Ok Folks. I have read the article and all of your comments so how about I give you some details from the inside. I have worked for blockbuster for 6 years. While I obtain my degrees. Now my degrees are in science but, I manage Blockbuster and can tell you that many of you are right. Blockbuster is not doing well. Right now they are shifting inventory store to store on a weekly basis and not because the stores need them. The stores are not as busy as you may think. I went from making $8,000 on a Friday night to making between $750 and $2000 a night. Blockbuster is not doing well. They constantly are floating inventory store to store Why. IT is not selling and it is not renting. Blockbuster has raised their prices so high on their new retail I don't even shop their with my discount. So everyone who believes Blockbuster is going down. You are right. Daily I see my TNR drop to numbers I have never seen in the 6 years I have worked for them. Stores are falling apart and they have put a hold on fixing them. Because there just is no money to do so. They are trying to push their rewards program to up the end store transactions but it's just not working. Blockbuster is a sinking ship.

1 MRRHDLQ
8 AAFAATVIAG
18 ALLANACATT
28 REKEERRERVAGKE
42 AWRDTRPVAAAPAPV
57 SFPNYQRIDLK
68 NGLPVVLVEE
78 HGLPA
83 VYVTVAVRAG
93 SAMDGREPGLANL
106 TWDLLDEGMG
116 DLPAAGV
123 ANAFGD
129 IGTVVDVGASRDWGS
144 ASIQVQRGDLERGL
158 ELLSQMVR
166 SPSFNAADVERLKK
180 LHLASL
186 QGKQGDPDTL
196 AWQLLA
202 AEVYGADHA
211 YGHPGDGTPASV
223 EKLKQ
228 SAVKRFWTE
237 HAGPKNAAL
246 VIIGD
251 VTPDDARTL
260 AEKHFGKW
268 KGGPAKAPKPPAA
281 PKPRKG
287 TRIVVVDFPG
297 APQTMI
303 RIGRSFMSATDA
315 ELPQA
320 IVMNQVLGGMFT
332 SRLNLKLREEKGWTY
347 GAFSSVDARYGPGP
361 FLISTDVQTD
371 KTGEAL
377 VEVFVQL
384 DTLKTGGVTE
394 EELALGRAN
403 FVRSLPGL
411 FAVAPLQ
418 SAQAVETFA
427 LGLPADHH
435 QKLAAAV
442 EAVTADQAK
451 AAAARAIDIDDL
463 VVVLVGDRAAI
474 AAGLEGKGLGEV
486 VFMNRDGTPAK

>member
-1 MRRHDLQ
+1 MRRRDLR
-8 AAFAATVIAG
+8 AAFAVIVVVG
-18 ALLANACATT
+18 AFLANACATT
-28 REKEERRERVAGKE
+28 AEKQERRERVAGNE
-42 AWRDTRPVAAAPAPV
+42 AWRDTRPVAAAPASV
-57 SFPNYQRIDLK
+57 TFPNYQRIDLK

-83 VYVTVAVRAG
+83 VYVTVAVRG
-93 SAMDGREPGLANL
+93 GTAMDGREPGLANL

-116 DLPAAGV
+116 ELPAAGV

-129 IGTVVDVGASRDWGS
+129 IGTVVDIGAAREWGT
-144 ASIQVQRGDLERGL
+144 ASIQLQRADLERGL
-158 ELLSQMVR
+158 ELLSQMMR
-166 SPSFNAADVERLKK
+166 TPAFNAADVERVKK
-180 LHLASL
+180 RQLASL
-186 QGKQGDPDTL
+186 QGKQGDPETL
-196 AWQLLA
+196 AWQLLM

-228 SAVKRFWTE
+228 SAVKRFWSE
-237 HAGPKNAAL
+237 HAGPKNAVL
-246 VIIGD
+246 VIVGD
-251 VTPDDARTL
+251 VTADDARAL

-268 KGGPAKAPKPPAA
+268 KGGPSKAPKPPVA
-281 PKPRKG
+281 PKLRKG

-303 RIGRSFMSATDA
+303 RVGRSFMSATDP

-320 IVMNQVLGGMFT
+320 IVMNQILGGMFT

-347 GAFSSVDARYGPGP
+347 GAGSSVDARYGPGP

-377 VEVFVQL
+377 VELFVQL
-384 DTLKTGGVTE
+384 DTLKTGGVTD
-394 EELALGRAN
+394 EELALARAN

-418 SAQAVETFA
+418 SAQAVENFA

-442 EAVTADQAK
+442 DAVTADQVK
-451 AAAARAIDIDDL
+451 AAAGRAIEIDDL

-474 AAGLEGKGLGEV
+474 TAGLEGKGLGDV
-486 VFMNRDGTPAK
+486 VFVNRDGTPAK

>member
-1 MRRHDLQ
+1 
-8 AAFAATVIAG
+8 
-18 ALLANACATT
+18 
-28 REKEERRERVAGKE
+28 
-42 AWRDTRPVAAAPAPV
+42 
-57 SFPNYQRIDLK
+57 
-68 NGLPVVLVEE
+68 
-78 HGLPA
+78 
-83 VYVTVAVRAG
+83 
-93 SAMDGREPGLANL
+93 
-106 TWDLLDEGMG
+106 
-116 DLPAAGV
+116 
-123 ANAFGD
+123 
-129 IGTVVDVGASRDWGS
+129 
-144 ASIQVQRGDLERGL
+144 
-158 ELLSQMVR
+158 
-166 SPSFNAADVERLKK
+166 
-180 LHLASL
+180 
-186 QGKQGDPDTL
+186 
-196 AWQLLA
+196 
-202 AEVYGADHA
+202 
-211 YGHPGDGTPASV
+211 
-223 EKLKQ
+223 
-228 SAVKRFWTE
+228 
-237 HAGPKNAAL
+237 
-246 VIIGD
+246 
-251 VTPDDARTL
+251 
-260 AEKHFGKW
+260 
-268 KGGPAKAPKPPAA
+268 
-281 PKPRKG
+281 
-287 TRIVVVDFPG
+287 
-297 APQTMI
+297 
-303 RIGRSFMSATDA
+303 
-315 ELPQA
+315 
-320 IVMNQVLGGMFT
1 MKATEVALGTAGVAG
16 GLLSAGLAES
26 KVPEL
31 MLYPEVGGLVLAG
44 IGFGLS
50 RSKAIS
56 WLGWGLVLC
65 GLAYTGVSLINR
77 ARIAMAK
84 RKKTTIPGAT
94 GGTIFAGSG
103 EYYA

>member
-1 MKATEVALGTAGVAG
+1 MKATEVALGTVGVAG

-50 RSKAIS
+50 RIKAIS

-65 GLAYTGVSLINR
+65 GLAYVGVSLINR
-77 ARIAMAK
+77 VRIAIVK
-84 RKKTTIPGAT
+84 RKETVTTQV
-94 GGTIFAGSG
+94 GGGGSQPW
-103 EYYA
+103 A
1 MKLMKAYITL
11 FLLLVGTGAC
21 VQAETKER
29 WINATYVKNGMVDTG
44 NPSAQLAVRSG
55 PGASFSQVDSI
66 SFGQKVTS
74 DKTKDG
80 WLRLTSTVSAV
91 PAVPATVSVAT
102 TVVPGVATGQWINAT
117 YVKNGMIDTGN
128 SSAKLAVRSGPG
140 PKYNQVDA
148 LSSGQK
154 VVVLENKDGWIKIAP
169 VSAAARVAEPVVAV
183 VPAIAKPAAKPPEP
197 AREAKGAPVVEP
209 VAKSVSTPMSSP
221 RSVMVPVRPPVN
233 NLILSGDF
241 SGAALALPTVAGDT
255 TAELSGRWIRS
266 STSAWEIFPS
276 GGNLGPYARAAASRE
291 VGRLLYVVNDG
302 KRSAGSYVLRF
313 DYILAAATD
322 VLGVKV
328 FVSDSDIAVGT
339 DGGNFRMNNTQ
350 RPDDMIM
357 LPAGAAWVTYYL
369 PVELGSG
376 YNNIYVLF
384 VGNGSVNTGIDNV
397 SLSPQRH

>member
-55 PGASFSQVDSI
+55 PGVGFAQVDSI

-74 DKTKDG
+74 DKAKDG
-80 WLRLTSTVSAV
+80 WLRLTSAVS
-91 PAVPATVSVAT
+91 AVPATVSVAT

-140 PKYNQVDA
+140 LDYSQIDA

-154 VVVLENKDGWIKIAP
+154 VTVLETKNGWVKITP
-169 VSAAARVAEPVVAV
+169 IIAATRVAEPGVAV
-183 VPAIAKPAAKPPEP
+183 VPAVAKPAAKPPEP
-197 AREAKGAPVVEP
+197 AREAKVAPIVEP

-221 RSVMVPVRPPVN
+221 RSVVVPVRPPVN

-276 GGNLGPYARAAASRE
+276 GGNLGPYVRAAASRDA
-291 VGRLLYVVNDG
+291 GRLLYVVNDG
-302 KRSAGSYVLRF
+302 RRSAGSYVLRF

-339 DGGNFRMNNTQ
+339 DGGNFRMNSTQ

• Report this Comment On February 03, 2009, at 8:29 AM, Scot39 wrote:

    One has to have a good sense of humor when reading the posts on this board, as almost all appear to involve attempts by short-term speculators to decrease or increase Blockbuster's share price.

    So back to reality.

    A company that is expanding rapidly finds its need for financing expands rapidly. And the opposite is true for a company in a mature or declining industry. Think of Bandag, a replacement-tire maker in a declining industry, that was a cash cow because it carefully managed its reduction in company assets to match the decline its industry faced.

    One of the keys to Blockbuster's plans to revitalize the company is to reduce the company's assets as the demand for product declines. This will, if done correctly, spin off a lot of cash that can be used to refocus and redefine the company from a DVD store to one that sells "Digital Entertainment"

    A big question is, of course, how fast will the decline in store rental and retail DVD's be. Looking at the latest figures, the decline has been very slow, but it is in decline. If the decline continues generally at the same rate, BBI will be able to generate a "cash flywheel" as CEO Keyes has stated. There is a history of Blockbuster doing well in recessionary times, as people turn to lower/lowest cost entertainment. So, I think there is a good likelihood that BBI will do well in the present financial environment.

    Additionally, as has been mentioned elsewhere, BBI pays $450 m. a year in leases, and the average lease is two and half years, providing BBI the opportunity to renegotiate 40% of their leases every year.